I have to confess that I'm finding it really difficult to contemplate bringing this blog to a conclusion. It feels like an invisible friend, a place where I can offload my thoughts and feelings and try to make sense of everything that has happened over the last eighteen months. I think the other reason, if I'm honest, is that I don't think of finishing the Herceptin as an end, more of a beginning, a beginning down the road to the 'all clear' at five years post treatment. Don't get me wrong, I am really happy to have finished with needles and nurses, but it doesn't stop the nagging fear of recurrence.
So how do I bring this to a close? Well, firstly I would have to remember where this all began in October 2008 and how thankful I am for my instincts, which took me to the Doctors and subsequently to the 'One Stop Breast Screening Clinic' at York Hospital. That moment when Mr MJ and the cancer support nurse came into the room will stay with me for the rest of my life and those devastating words 'you have cancer' still make my heart beat fast. Every moment of that day is crystal clear in my memory. I think that telling our children, close family and friends was probably the worst time of the whole experience. Everything else, the surgery, the chemotherapy etc, was dreadful, but I knew I just had to get on with it.
Whenever I think back over 'my journey' I begin to see the faces of everyone who put time and effort into supporting me through the ups and downs. Hopefully all of these have at some time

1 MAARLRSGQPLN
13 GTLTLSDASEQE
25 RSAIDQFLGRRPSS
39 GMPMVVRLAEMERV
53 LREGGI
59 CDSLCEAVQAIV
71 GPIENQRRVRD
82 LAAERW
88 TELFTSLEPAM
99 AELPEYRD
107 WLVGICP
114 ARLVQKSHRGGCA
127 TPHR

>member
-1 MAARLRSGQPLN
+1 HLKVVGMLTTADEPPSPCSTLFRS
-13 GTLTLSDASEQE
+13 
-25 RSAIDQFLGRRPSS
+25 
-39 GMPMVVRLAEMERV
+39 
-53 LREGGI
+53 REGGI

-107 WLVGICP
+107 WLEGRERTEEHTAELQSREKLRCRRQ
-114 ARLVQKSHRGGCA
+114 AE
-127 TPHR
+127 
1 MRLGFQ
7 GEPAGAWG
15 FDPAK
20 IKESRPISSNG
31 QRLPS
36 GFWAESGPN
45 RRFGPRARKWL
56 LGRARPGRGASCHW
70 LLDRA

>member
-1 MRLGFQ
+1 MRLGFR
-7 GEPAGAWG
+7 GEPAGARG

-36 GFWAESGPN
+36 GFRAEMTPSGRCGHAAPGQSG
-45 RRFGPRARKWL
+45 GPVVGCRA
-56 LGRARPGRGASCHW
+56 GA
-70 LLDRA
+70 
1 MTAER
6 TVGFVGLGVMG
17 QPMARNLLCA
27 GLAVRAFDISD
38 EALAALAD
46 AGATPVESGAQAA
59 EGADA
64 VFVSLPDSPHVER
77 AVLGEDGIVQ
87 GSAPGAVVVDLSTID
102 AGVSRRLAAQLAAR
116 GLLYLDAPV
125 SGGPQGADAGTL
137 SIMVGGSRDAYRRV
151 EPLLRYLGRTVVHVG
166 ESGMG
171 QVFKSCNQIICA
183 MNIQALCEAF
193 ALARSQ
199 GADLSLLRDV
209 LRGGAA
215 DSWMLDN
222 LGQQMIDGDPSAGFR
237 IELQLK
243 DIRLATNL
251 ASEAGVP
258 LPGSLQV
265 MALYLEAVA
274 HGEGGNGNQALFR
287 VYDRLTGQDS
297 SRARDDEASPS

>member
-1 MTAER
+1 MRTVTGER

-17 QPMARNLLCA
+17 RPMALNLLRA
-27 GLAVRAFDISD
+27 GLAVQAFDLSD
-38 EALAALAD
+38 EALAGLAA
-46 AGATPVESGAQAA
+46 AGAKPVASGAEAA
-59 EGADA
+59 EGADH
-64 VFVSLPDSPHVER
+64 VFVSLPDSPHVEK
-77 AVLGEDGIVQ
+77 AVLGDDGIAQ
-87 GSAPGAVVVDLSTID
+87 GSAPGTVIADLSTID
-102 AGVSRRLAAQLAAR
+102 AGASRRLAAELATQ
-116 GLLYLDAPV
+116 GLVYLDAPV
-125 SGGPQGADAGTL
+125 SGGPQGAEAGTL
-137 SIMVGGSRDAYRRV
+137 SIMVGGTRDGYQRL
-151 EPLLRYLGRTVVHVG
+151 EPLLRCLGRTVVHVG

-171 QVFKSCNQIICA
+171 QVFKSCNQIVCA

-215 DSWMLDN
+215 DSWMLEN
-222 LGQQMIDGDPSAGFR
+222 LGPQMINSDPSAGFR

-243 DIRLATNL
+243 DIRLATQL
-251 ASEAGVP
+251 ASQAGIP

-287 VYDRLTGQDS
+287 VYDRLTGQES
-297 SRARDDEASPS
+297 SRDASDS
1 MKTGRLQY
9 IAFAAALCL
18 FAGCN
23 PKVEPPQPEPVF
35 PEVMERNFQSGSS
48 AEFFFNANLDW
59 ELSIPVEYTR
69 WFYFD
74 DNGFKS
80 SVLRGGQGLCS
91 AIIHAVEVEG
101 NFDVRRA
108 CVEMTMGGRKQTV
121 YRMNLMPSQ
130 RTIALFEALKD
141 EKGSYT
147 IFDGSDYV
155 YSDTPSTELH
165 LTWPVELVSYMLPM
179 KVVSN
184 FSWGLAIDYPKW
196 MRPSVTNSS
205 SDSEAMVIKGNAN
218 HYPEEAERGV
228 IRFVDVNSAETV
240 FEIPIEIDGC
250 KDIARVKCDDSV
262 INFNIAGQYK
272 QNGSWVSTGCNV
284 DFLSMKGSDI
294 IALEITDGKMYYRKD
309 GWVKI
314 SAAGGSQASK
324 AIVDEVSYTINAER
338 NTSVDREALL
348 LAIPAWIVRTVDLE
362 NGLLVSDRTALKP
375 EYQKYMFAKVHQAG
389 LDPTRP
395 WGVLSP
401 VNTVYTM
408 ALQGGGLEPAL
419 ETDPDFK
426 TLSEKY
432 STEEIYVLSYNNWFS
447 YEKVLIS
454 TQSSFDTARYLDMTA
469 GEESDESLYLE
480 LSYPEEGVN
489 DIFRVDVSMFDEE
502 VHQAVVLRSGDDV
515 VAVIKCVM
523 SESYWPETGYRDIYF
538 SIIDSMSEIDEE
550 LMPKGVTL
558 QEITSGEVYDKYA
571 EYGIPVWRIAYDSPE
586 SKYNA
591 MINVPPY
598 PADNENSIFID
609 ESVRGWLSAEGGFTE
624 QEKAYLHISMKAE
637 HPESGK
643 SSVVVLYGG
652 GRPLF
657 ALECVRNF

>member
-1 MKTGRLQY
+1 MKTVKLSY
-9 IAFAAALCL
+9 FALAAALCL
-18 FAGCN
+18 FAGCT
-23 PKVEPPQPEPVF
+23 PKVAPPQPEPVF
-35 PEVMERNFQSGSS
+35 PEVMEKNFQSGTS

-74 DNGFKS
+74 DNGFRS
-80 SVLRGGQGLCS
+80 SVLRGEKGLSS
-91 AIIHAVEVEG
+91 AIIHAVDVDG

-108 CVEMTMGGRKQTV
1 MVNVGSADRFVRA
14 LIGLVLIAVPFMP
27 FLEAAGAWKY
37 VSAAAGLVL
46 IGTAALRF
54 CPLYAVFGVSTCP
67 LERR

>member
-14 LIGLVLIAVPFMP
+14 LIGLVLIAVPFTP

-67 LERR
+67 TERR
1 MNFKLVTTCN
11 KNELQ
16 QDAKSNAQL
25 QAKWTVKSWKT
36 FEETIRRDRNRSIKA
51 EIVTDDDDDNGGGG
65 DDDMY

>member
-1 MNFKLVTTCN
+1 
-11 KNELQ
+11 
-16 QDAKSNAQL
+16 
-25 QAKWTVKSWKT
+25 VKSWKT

been mentioned in my blog but I honestly don't have the words to adequately express my thanks for the cards, gifts, flowers, e-mails, visits and love that came my way (they still do).
Graham, ah yes, my wonderful husband. How I wish he hadn't had to go through this. I know it's been hell for him too because we are so close. I know that at times he's felt completely useless and unable to help, especially through the chemotherapy treatment when I felt so ill. However, I wouldn't have wanted anyone else and I hope we can get on with life again and look forward to growing old together.
I have been back at work now almost ten months. It hasn't been easy and I still have some very acute ups and downs. Most days however, it's the minor, but very frustrating residual problems which I still have to manage. I hate the unpredictable bowel problems, though I have to say the Merbentyl has worked wonders. I also get annoyed with my reconstruction some days, as it itches inside and the muscle down my back (or lack of muscle) makes it feel very tight and occasionally lumpy. Overall though, when I look in the mirror, I am always thrilled and grateful at the result.
So what happens now? I will still have regular check-ups and mammograms, but I suspect that any worrying changes are more likely to be picked up by self checking and trust me, I will be checking!
So goodbye to my blog and it's faithful followers. Good luck to anyone fighting this dreadful disease and fingers crossed for the coming months and years. Good luck to everyone raising money to support the various cancer support groups - where would we be without them.
The journey continues.